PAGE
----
Notch signaling induces and supports T cell lineage differentiation in the intrathymic microenvironment. Although the antigen-independent specification of the B cell lineage is known to occur in the bone marrow, it is not clear whether engagement of Notch1 receptors on hematopoietic progenitors is required to initiate T cell lineage development.
In this issue, Yu et al. assessed the influence of bone marrow stromal cells on the generation of thymic-seeding progenitors (TSPs). The authors took advantage of several in vivo mouse models to tackle this question and showed that osteoblasts appear to influence the generation of TSPs through expression of DLL4, thus providing an initial Notch signal within the bone marrow and initiating T cell lineage specification. When osteoblasts were destroyed, or their ability to express DLL4 was compromised, lower numbers of putative TSPs (defined as Lineage−Sca+cKit+IL7R+Thy1.2−Ly6D− cells) were detected in the bone marrow. This also led to a reduced number of early thymocyte progenitors (ETPs, typically defined as CD4−CD8−CD44+CD117+(ckit+)CD24−CD25− cells) and other subsets of developing thymocytes, including reduced numbers of mature CD4+ and CD8+ T cells.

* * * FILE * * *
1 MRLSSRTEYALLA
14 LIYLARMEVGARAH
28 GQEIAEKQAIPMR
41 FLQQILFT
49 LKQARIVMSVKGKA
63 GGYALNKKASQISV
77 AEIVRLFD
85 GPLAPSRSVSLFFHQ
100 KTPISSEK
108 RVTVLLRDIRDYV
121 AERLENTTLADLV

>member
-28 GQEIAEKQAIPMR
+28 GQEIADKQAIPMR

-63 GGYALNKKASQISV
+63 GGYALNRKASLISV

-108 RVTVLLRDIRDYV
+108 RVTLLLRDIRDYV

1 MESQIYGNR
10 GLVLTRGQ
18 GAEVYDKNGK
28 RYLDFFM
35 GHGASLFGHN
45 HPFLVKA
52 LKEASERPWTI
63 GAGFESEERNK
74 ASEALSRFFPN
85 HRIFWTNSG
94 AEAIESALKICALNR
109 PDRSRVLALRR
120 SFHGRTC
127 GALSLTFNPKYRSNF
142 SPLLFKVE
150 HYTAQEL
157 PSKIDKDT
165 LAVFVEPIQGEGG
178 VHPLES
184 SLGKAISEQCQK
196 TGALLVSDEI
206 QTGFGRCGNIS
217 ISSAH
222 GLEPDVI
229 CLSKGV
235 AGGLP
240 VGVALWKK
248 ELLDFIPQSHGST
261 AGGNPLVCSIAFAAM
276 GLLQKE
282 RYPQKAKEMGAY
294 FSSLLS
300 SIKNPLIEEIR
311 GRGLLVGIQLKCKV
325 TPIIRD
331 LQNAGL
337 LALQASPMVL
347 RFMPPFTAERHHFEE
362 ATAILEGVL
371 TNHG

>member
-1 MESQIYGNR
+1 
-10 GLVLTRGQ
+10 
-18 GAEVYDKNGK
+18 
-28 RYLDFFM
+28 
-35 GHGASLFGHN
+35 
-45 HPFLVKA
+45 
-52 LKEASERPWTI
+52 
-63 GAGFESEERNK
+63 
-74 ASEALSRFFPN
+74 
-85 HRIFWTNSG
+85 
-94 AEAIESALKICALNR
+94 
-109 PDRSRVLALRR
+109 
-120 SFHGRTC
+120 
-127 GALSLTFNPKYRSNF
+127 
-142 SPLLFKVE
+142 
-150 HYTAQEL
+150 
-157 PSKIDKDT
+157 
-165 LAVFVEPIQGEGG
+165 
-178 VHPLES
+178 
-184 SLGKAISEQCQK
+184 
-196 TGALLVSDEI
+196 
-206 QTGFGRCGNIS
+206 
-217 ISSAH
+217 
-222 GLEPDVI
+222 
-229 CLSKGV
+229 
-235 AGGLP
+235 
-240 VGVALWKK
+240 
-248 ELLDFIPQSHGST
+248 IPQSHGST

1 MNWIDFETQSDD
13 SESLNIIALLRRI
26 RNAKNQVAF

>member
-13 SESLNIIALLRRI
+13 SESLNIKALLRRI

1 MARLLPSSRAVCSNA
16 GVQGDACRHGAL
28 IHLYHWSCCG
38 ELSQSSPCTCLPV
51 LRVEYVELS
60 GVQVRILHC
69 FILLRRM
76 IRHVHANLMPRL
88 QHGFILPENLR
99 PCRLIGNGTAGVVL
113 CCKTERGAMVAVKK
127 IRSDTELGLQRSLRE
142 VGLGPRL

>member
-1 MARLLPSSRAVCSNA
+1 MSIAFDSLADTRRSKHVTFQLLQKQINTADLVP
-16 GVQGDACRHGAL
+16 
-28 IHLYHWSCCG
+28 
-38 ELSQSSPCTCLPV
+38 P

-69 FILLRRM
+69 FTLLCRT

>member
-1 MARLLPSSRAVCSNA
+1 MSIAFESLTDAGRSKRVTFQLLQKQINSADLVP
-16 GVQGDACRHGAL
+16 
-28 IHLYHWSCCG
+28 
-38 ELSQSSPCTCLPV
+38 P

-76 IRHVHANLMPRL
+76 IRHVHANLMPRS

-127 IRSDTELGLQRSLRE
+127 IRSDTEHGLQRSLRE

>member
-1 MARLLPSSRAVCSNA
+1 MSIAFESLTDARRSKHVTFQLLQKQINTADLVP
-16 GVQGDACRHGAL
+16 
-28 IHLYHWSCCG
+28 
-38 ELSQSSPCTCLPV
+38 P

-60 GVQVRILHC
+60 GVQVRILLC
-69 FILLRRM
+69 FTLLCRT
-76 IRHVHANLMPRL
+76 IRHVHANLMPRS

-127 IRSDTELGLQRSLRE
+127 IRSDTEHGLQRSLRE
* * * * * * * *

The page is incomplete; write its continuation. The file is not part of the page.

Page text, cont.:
These results strongly point to a prethymic defect in the generation of several lymphocyte progenitor subsets. However it is curious, and somewhat unexpected, to note a decreased number of intrathymic precursor cells, such as later CD4− CD8− subsets; due to their strong proliferative capacity, these cells typically compensate for defects associated with decreased progenitor cell numbers. A cursory analysis of genes expressed by immature thymic epithelial cells (TECs), or subsets of TECs, points to the possibility that the osteocalcin gene promoter (used to drive the loss of osteoblasts or loss of DLL4 expression) may also be expressed by these cells. Additionally, it is well established that reduced Notch signaling during T cell development can lead to severe blocks in differentiation and cell survival of early thymocyte subsets. So, although the authors conclude that the “data demonstrate the role of Notch ligands expressed by osteocalcin-positive cells as the basis for the decrease in T lymphopoiesis,” this may not entirely reside with the bone marrow and could potentially be due to osteocalcin-positive stromal cells within the thymus.
Nevertheless, it is clear that Notch signaling is important for T-lineage specification prior to thymic entry, and that this is mediated by bone marrow stromal cells. This knowledge will likely influence how we view the branching points of B and T lymphopoiesis, as well as the development of therapies to alleviate deficiencies in immune cell reconstitution.